Sandy Ridge Farm
The Sandy Ridge Farm Brings Back a Simpler Way of Living
by Linda SechristAt Touhill’s Sandy Ridge Farm, in Doylestown, the two-legged and four-legged residents all have purposeful work to do. The goats clear the brush; the chickens help prepare the ground for planting by eating grubs and insects that are bad for crops; the sheep keep the grass mowed; dad wears lots of hats; and mom home schools the kids, with the age-appropriate ones helping where they are needed. “Even the miniature donkey does his share by looking cute and greeting visitors to our farm market,” says Shawn Touhill.
The surrounding community was happy when they discovered that Touhill intended to turn his 10 acres into the first “new” farm in the Doylestown area within decades. Up until 2006, when he and his wife purchased their land, developers and builders generally bought any available terra firma for residential or commercial development projects. “My wife and I wanted this land for several reasons—for our children to have a valuable and respected trade through which they can cultivate various important skills, and as a simple way of living that takes us all back to our roots,” says Touhill.
Prior to farming, Touhill’s experience spanned a number of different subjects, but agriculture wasn’t one of them. A Renaissance man of sorts, he was able to transfer his knowledge of horticulture and adapt a multitude of life skills that he learned from renovating and restoring houses. “My wife and I completed a number of projects in the area that are considered adaptive reuse projects. For instance, we restored the Oscar Hammerstein II home in Doylestown and turned a vacant funeral home in a nearby town into retail shops. Our work to convert our 10 acres into a farm and a farm market, as well as creating and organizing the Bucks County Food Guild, has allowed us to use all the skills we had previously learned, plus new ones,” explains Touhill.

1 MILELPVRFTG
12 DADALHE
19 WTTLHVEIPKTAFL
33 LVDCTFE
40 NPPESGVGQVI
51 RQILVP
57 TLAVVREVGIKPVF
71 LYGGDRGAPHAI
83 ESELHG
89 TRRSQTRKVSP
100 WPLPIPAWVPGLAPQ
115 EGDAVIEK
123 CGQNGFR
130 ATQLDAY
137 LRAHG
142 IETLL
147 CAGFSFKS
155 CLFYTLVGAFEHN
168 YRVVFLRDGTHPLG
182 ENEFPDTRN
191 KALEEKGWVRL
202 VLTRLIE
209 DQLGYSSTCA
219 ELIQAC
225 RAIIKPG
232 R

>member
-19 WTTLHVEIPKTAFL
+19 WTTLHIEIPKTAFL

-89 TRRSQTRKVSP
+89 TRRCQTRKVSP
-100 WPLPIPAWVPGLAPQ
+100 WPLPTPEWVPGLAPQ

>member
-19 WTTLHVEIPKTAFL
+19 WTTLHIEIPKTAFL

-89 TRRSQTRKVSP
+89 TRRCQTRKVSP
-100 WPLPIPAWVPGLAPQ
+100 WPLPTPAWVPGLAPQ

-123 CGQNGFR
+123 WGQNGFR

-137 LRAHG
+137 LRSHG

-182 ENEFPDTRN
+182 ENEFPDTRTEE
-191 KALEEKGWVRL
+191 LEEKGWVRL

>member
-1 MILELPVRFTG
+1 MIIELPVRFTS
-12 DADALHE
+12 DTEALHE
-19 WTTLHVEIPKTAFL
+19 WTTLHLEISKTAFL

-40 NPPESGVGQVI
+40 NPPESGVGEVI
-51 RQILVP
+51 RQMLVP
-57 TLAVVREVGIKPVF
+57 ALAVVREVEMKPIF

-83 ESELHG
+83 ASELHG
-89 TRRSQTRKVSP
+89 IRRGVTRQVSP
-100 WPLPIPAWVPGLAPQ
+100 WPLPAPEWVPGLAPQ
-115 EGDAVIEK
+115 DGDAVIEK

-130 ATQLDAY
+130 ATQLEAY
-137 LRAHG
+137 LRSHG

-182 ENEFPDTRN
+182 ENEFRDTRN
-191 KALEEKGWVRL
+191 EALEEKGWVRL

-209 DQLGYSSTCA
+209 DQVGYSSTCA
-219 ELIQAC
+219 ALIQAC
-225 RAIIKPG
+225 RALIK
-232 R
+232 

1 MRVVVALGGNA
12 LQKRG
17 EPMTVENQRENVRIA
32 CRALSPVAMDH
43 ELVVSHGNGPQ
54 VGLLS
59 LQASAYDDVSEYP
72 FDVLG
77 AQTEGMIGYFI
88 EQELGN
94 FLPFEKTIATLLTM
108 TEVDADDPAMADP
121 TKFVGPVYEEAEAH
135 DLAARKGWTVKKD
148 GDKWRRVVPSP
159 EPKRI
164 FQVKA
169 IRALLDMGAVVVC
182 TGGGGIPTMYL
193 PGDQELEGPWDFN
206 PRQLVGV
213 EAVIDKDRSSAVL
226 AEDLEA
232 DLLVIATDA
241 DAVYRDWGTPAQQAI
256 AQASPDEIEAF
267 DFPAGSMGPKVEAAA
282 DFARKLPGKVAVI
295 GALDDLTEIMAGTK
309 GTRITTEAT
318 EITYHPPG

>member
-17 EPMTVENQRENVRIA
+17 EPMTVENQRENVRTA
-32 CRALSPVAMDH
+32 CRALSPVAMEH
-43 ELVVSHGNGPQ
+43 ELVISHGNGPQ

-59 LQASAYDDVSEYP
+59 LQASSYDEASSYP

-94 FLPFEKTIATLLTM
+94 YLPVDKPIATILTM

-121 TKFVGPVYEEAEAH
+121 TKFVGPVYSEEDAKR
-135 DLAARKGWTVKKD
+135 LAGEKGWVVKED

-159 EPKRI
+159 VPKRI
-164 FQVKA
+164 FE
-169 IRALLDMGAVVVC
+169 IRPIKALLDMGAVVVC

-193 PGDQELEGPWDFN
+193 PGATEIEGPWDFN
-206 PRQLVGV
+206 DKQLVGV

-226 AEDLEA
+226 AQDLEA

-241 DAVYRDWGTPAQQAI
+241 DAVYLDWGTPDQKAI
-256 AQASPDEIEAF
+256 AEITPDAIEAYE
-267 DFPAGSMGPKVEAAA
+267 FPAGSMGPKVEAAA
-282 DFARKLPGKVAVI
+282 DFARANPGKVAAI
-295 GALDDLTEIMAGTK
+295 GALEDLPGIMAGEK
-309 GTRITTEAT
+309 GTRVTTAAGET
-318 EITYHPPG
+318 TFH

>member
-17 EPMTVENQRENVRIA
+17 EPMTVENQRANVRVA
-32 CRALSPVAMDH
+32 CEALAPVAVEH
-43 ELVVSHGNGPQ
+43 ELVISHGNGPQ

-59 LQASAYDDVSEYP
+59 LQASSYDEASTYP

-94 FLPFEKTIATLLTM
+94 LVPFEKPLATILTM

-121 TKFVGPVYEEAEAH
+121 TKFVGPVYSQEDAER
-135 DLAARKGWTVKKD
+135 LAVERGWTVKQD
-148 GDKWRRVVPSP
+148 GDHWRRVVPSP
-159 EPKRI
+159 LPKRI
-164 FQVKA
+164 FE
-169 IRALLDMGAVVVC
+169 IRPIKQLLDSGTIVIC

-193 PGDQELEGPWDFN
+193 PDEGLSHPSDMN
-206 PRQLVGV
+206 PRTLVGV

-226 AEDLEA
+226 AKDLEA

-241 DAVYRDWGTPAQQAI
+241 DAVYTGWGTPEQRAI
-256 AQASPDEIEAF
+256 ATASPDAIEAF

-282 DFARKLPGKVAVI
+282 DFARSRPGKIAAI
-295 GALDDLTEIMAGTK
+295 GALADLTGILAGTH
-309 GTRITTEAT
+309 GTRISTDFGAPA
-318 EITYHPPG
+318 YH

The Touhills grow a wide range of produce naturally—free of pesticides, herbicides and synthetic fertilizers—and are preparing for organic certification. Because the land was not previously farmed, there is no three-year conversion process. Farm market customers and members of the Bucks County Food Guild await news of the daily harvest, which is posted on the Sandy Ridge Farm Market Facebook page. “The guild concept is a result of many requests from our customers for a CSA, which doesn’t fit our present model but it could be something we consider in the future. We felt that the guild concept was better because it gives customers more flexibility to choose from a larger variety of food items and produce rather than relying only on what a single farmer has in his harvest,” explains Touhill. For example, at their discretion, guild customers can spend their pre-paid subscription fee on grassfed meats, eggs, produce, raw milk, honey, baked goods and other items. At any one of the three levels, the affordable fee can readily compare with the cost of groceries at any public market, where “fresh” is sometimes a marketing term. The guild consists of 50 different local producers that also grow naturally, without GMO seed or antibiotics.
Reminiscent of times past, when life was less complex and moved at a slower pace, the Touhill’s farm and market are based on the same values that guide their lives. “It’s good to have meaningful work and be of service to others. It’s also simpler to have as much as possible under one roof, and to gather as frequently as possible in a place where you can share life with family and friends,” enthuses Touhill.
925 Sandy Ridge Rd., Doylestown. For more information, call 215-340-1042 or visit SandyRidgeFarmMarket.com, July 2013.